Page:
For intra-city travel, we need fleets of autonomous cars and urban air mobility. Robotaxis would save us from the inefficiencies of car ownership—your car is a wasteful capital asset, sitting idle 95% of the time. With all the investment going into autonomy, we will actually probably get them some time soon. Even more exciting than robotaxis is urban air mobility technology, which would provide the first major speed up in getting across town since the introduction of the car. UAM could provide a benefit even if only a few people use it. Ground traffic is highly nonlinear with the number of cars on the road, so taking even 10 percent of the passengers and putting them in the air could dramatically reduce ground traffic.

Lastly, we need progress in cargo services. Drone delivery seems ready to go once FAA allows it. Without a waiver, current regulations still restrict drone pilots to operations within visual line of sight, which makes drone delivery uneconomical. If you have to have a human close enough to see the drone, why not have the human just deliver the item? When fully allowed, drones may be great for short cargo hops, but we also need new long-haul cargo technology. Unmanned airships could come back for this purpose, beating today’s cargo ships on speed, and not being limited to coastal ports. China is investing heavily in airship technology.

Concluding observations

My aim in this post has been merely to think through what it would take, economically speaking, to generate dramatic progress. If we had large productivity gains in health, housing, energy, and transportation, I think we could safely declare that progress had arrived. Human welfare would be significantly higher.

Progress studies, as Patrick and Tyler have defined it, goes way beyond what I’ve done in this post and into the study of cultural and historical factors that lead to progress. I don’t claim to be an expert on these factors, but we can make a few observations that are useful to this expansive version of progress studies.

First, health, housing, energy, and transportation are all highly regulated sectors of the economy. It is simply impossible to take significant steps toward progress without addressing regulatory obstacles. We are not going to get progress by tweaking the tax code or by business as usual. In some cases, regulators will need to allow more safety risks to be taken.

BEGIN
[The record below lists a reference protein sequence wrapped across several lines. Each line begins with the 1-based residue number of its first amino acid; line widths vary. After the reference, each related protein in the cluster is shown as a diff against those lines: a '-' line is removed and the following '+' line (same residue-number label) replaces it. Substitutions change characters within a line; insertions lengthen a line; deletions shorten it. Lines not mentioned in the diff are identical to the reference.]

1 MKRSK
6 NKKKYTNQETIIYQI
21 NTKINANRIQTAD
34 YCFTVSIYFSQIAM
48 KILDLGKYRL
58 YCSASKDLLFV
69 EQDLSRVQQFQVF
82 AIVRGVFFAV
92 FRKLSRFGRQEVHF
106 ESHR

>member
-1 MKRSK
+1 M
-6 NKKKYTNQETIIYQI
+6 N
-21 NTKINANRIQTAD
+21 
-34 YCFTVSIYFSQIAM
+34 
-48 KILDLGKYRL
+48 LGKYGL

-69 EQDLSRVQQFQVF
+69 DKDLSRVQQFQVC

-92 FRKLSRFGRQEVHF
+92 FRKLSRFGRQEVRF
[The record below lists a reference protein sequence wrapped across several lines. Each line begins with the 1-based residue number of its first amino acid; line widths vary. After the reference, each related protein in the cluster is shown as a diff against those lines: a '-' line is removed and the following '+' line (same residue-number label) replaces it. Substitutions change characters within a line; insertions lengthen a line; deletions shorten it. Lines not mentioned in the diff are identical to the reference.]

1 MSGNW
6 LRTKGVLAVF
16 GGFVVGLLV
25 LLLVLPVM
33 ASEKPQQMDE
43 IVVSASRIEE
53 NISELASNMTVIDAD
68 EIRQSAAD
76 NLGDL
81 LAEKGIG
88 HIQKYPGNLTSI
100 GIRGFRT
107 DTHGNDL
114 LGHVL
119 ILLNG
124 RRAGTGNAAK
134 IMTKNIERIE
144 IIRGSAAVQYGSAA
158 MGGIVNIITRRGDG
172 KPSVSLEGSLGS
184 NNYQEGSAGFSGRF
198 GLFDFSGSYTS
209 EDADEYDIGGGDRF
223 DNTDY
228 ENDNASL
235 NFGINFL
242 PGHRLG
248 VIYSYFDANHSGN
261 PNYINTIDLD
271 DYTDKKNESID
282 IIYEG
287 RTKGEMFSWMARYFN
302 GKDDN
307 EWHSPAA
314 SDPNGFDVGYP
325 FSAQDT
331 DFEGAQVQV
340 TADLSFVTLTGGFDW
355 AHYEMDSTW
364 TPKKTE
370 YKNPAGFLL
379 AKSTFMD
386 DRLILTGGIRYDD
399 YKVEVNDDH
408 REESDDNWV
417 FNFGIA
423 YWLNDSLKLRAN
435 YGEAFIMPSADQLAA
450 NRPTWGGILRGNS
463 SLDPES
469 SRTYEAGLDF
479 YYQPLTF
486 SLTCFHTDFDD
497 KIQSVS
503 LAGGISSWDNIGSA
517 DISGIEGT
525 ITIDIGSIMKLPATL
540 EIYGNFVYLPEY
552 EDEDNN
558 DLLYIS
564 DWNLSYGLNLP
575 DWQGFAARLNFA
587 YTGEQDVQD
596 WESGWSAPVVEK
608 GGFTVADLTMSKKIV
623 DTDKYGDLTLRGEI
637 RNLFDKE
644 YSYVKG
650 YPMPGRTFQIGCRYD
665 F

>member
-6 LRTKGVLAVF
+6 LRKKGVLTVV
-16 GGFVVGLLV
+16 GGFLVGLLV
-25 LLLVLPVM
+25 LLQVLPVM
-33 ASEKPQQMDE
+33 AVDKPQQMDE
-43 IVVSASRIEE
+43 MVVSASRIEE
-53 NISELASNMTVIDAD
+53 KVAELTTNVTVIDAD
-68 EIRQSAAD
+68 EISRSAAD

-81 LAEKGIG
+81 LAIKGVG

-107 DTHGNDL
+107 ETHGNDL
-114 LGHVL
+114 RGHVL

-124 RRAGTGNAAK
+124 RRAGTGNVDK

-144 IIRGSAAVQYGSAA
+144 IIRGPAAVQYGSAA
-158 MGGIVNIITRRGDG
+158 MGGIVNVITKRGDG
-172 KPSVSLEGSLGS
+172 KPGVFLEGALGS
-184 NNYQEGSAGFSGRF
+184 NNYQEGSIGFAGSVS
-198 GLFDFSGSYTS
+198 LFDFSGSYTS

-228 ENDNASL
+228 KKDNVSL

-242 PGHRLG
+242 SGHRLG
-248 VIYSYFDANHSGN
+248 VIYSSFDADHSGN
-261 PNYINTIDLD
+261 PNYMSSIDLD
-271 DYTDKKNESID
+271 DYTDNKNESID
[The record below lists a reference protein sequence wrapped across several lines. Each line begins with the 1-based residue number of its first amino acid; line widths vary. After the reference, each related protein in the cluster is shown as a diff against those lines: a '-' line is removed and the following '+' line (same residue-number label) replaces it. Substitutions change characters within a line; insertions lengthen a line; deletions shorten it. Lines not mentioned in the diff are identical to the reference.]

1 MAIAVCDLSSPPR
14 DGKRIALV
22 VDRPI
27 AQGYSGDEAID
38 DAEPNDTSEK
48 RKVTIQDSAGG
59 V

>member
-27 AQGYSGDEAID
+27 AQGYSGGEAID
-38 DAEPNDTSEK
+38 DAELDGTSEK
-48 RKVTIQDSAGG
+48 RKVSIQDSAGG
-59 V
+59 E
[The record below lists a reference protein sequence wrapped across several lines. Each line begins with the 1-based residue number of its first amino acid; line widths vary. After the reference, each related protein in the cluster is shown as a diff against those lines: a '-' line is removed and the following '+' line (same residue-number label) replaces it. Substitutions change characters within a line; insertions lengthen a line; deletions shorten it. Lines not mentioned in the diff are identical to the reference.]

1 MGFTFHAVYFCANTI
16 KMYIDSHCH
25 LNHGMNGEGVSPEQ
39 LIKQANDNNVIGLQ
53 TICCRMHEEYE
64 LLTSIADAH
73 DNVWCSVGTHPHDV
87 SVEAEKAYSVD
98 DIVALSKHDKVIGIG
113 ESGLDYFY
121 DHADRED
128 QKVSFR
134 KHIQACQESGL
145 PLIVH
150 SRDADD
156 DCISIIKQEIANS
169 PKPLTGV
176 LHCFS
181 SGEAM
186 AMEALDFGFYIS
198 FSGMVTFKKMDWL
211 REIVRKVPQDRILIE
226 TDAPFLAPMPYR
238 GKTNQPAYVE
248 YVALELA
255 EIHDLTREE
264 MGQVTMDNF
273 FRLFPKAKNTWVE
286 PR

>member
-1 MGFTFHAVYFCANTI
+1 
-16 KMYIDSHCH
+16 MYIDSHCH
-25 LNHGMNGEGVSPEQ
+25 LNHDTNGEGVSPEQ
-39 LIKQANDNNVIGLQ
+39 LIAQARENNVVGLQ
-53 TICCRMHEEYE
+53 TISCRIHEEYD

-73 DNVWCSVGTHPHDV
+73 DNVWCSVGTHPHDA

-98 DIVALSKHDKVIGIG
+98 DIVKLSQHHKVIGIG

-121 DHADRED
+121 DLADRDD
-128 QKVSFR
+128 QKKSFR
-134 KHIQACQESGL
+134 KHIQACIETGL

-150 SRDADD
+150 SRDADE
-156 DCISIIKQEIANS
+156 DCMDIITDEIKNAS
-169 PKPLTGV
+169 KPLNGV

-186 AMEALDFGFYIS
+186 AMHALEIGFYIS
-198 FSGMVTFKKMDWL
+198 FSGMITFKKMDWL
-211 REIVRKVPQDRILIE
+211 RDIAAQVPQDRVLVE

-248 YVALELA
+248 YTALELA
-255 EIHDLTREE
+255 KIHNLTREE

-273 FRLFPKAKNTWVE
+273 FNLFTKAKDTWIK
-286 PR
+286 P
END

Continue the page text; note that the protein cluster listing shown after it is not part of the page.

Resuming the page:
Second, the US tech industry as represented by Silicon Valley venture capitalists dramatically underinvests in highly regulated sectors. A lot of the disinterest may actually be due to the limited partners, not the general partners. The LPs, perhaps pension funds or university endowments, want exposure to “tech stuff,” but not really to hard technology with potential regulatory barriers. This leads many VCs to focus on pure software companies, or on companies that simply apply better software to do something that is otherwise clearly legal and straightforward. We need new companies operating in regulated spaces so that regulators feel a sense of urgency to reform.

A third observation is that China is killing us in all the areas where we are stagnating. China is still a middle-income country, yet they already have longer healthy lifespans than Americans do. They are killing us on housing construction, putting up 57-story mixed-use buildings in 19 days. The world’s largest hydro plant, solar farm, and wind farm are all in China, and they are investing more in renewable energy technologies than Europe and the United States combined. China has newer and better infrastructure than the US, with gleaming modern airports and thousands of miles of high-speed rail. Of the areas I’ve discussed, the main one where China clearly lags is air pollution, which is still intolerable.

Fourth, the progress described in this post represents an agenda that should appeal to the entire political spectrum. It is difficult to see how we could achieve massive productivity gains in these four key areas and anyone could be left behind. It doesn’t matter whether you are rich or poor, urban or rural. Everyone’s living standards would rise if we could achieve the milestones I have set out.

I am grateful to Patrick and Tyler for being strong advocates of progress. Their article got a lot of people to think more seriously and systematically about how to overcome our present stagnation. I hope this post can also contribute to their burgeoning movement.